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Noncorrosive primers finally became standardized for the US military in 1949, and by 1950 all US military small arms ammo, including newly manufactured M2 Ball (and that was our original question, wasn’t it?) featured nonchlorate and non-mercuric primers, according to former NRA Technical Editor E. Harrison, whose experience working with the Army’s Ordnance department give his statement credibility.

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The Ammo Encyclopedia (6th Edition, 2017, Michael Bussard) has information slightly differing from Harrison’s, stating Frankford Arsenal utilized chlorate primers “until the mid-1950s.” Another researcher has done us a service in publishing a paper that specifically identifies noncorrosive US manufactured military ammunition from WWII to 2001, including .30-06, 45 ACP and 7.62 NATO, by lot number and date; a free, downloadable PDF is online at: odcmp.org/1101/Citing yet another exception to the 1950 rule, apparently no US military issue 30 Carbine ammo was ever loaded with corrosive primers.However, a generous quantity of liquid media should provide enough dilution to carry away the salts and work quickly enough to prevent dezincification.Still, if you don’t like the idea, you might clean in a dry media tumbler those fired cases that had been loaded with corrosive chlorate primers. Theories aside, the reality is that I’ve never heard of any documented failures of cases previously fired with chlorate primers that had been cleaned by either dry or wet methods – that is, failures inarguably attributable to chlorate primers—so reloading such cases after cleaning is apparently a nonissue in that regard.Exposure to saltwater weakens brass by “dezincification” where the zinc is lost (think of it as being dissolved out), leaving the copper porous (think of a colander) on a molecular level.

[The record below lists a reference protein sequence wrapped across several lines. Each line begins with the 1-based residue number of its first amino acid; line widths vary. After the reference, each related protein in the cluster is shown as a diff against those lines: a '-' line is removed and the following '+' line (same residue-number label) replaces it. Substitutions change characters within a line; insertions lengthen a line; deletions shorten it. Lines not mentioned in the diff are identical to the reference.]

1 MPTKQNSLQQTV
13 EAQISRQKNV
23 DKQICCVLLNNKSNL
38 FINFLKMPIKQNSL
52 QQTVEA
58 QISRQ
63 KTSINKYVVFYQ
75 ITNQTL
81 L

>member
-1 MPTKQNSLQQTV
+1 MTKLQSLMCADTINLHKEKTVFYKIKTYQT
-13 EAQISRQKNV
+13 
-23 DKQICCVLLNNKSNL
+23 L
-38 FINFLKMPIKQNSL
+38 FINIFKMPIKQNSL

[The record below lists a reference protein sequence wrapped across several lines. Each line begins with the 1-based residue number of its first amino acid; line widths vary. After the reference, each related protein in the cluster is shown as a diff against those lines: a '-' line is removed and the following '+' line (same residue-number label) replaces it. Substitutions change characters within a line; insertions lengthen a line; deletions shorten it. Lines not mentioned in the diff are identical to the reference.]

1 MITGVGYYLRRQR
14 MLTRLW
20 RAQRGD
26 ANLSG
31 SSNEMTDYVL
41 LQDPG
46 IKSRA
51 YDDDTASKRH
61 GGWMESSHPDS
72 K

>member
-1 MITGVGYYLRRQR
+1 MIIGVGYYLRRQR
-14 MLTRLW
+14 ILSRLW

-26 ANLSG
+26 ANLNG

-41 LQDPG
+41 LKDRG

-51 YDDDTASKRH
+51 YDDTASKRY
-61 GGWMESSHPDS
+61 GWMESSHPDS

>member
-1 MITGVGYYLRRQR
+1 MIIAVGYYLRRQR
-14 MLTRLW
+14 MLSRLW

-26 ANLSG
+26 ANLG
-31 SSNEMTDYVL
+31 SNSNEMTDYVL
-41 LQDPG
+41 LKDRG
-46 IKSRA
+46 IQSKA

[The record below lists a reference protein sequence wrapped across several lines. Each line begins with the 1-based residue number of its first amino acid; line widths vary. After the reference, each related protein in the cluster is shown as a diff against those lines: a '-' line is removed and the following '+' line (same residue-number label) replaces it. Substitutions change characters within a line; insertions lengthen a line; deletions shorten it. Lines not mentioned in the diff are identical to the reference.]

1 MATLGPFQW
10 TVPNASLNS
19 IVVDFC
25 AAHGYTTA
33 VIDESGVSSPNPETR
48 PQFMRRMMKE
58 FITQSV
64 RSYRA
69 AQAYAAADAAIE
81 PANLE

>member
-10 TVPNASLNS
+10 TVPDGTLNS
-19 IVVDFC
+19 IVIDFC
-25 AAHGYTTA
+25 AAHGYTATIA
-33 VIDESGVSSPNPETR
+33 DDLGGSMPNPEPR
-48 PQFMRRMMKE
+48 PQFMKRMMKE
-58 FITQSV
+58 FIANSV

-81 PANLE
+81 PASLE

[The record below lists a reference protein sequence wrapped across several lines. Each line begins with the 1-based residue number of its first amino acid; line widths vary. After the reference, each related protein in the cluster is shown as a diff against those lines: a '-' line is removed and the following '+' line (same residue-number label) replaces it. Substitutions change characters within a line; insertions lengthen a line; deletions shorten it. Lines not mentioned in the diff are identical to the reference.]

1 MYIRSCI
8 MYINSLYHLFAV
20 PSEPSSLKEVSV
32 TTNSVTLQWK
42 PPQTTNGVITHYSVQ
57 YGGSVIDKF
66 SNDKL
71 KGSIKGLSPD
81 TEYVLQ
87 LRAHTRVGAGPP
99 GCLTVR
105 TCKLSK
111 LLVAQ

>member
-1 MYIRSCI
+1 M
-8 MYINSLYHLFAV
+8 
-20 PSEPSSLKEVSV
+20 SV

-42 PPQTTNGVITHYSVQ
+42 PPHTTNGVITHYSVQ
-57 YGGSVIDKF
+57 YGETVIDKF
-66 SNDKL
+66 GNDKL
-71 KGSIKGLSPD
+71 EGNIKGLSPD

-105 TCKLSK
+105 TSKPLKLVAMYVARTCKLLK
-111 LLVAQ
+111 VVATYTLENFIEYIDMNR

Logically then, we might think it a bad idea to clean cases in a liquid media which, when mixed with the fired primer’s chloride, would create a saltwater mixture.Again, especially in humid climates, it is important to clean immediately after a session of shooting with potassium chlorate primers.But this isn’t typically possible in a combat environment, so the military’s search for a non-hygroscopic replacement for potassium chlorate was on soon after they hit the streets.By Art Merrill | Contributing Editor Here’s a question handloaders end up fielding now and again: “Is it OK to reload brass that originally fired corrosive primers?” Most recently, the question posed to me was in regards specifically to military surplus M2 Ball .30-06 brass.Because of the potential for case failures, firearms authorities have long advised against reloading cases that originally fired mercuric primers, even though reloading them was a practice of necessity for many in the early days of metallic cartridges.